A Feb. 10 WorldNetDaily article touts an interview with right-wing lawyer Cleta Mitchell, who is peddling the unsubstantiated claim that the IRS is "improperly sharing sensitive information" about conservative groups "with rival liberal organizations." WND continiues:
Another open question centers on whether the IRS not only overstepped its bounds in demanding sensitive information from conservatives but subsequently colluded with liberal organizations with that same data. One of Mitchell’s clients is the National Organization for Marriage, or NOM, one of the leading defenders of traditional marriage across the country. Multiple reports assert the IRS not only demanded excessive amounts of data regarding the group’s donors but that the information subsequently turned up in the possession of the Human Right Campaign, HRC, the most prominent interest group promoting same-sex marriage and other aspects of the homosexual agenda.
NOM is suing the IRS over the matter, and Mitchell is limited in what she can say as the discovery phase of the case unfolds. She said the lack of transparency from the IRS has been infuriating, but what she has uncovered thus far has been stunning.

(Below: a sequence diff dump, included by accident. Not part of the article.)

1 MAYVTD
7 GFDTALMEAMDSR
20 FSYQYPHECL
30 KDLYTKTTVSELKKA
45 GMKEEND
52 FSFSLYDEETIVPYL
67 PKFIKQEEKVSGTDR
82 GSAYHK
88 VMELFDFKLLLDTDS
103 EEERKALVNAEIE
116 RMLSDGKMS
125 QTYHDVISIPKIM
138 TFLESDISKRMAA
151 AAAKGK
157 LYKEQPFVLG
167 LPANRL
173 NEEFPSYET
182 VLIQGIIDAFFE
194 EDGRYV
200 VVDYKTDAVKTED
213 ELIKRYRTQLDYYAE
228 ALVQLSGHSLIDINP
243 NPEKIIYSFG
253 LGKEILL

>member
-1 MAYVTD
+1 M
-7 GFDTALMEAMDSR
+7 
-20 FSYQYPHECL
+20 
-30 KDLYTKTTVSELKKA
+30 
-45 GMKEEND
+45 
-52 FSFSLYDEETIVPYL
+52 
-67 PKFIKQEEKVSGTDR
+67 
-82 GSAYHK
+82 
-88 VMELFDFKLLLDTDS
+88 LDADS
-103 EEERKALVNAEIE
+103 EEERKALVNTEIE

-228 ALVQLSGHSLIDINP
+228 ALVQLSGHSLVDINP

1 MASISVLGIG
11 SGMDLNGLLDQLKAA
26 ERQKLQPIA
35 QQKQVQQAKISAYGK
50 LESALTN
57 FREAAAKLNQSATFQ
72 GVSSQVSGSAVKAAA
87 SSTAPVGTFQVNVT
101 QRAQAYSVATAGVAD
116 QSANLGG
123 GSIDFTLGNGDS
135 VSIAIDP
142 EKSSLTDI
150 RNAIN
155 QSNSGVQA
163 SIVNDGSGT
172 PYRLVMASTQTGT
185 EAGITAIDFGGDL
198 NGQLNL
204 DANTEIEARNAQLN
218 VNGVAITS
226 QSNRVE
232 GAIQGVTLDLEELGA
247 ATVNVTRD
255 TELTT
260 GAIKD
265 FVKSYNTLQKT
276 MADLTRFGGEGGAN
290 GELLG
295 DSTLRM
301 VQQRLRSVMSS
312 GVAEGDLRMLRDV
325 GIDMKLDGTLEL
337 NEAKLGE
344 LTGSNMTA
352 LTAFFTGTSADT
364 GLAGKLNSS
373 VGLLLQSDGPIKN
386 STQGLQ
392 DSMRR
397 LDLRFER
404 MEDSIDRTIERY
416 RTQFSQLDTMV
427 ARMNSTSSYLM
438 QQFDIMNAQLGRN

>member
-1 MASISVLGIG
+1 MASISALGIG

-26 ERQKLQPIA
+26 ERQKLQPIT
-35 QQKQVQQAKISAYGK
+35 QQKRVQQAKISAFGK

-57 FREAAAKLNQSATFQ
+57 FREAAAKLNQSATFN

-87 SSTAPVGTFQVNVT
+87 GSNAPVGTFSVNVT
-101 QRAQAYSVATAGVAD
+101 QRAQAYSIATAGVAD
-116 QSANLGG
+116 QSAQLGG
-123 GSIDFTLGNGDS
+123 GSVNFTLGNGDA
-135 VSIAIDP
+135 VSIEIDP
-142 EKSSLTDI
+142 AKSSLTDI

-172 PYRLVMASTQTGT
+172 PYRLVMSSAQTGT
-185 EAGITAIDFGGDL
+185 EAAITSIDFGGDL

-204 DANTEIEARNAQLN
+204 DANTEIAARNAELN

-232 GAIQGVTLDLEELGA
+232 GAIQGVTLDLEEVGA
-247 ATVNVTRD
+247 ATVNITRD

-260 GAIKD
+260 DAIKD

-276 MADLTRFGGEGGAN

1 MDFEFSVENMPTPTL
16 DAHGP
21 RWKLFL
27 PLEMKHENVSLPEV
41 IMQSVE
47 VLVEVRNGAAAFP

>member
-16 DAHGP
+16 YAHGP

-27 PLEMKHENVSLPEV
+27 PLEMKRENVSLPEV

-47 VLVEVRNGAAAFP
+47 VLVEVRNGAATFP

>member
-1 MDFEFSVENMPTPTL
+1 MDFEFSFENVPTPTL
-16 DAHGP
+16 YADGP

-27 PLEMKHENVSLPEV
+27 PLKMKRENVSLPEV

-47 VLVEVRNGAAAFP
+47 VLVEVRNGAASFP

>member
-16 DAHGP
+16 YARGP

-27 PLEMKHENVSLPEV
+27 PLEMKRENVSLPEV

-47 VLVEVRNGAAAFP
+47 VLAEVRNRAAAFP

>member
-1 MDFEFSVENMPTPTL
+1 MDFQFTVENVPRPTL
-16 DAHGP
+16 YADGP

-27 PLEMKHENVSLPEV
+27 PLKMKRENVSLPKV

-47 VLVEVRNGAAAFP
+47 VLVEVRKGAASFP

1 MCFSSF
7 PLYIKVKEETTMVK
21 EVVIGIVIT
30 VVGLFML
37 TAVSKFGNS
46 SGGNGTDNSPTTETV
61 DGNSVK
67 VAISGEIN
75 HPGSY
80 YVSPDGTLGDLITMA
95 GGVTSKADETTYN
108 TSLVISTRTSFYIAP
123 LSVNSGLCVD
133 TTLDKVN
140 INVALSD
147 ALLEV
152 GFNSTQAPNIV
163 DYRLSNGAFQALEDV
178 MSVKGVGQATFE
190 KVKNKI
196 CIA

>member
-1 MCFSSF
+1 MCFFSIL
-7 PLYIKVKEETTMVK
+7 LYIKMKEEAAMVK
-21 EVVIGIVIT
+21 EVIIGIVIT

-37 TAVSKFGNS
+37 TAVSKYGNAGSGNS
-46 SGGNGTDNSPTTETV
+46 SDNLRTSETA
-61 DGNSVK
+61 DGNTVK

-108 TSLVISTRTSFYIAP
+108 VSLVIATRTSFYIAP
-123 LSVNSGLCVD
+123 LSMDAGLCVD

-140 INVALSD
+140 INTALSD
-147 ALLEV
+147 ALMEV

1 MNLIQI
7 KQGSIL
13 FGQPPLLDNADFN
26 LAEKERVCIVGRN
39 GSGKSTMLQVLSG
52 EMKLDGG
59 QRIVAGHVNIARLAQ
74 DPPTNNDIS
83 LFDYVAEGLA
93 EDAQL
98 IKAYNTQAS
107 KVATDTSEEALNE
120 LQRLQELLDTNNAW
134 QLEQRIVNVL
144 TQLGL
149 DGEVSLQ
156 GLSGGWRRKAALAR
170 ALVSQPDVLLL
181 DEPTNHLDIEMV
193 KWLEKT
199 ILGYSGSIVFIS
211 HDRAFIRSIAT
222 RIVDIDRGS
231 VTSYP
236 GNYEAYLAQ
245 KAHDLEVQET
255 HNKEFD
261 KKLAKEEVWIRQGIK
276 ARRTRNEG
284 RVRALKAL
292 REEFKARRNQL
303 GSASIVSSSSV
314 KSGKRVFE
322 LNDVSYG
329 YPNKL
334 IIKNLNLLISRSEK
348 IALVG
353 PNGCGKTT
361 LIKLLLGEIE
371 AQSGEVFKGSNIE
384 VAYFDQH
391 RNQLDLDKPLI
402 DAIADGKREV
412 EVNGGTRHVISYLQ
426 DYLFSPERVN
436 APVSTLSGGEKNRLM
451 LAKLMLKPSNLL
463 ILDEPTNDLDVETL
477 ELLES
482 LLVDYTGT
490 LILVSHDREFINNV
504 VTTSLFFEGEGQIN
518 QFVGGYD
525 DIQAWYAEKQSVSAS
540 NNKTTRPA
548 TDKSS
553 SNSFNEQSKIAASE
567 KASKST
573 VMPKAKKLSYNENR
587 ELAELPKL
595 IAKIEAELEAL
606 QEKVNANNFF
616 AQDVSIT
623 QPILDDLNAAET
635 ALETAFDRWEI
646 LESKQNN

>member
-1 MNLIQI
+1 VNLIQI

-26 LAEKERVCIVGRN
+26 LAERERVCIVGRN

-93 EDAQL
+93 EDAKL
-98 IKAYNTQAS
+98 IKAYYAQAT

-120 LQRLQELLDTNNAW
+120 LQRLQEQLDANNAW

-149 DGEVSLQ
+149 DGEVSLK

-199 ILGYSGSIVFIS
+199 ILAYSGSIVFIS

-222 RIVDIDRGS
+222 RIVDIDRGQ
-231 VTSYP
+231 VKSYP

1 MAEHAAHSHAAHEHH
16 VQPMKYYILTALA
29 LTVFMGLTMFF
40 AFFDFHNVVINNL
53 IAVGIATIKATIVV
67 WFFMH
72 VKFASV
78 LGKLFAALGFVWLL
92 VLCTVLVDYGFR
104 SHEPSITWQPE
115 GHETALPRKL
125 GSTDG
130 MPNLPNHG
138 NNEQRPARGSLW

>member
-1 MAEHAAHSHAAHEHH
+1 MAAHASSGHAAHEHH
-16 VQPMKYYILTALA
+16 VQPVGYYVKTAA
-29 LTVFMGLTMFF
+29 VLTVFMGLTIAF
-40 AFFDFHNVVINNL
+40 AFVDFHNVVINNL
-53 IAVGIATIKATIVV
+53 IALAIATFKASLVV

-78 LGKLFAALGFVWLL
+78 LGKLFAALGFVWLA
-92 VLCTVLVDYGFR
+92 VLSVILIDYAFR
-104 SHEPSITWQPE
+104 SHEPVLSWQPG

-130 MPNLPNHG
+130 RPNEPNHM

“We asked for an Inspector General’s report to find out what happened and why NOM’s donor schedule was released to the HRC. How did that happen? Who did it?” she asked.
“There was an Inspector General’s investigation, which the IRS would then not give to us. They said even though the law is to protect the taxpayer, in this case the National Organization for Marriage, the IRS has construed that to mean that they cannot tell you information about the unlawful inspection or release of your tax return because then that would implicate the perpetrator’s confidential information. Therefore, they have to protect the perpetrator, the IRS employee, and they cannot and will not then tell you anything,” Mitchell said.
In fact, the NOM release has been explained. Former NOM official Maggie Gallagher reported at National Review that "You may recall that a low-level employee also released NOM's private tax-return information to a guy claiming to be a NOM employee, who then posted it on the Internet." Last May, acting IRS Commissioner Steve Miller explained to a House commitee that an investigation had determined that the release of NOM's Form 990 had been "inadvertent."
It's dishonest for Mitchell to perpetuate this myth, and doubly dishonest for WND to uncritically report it.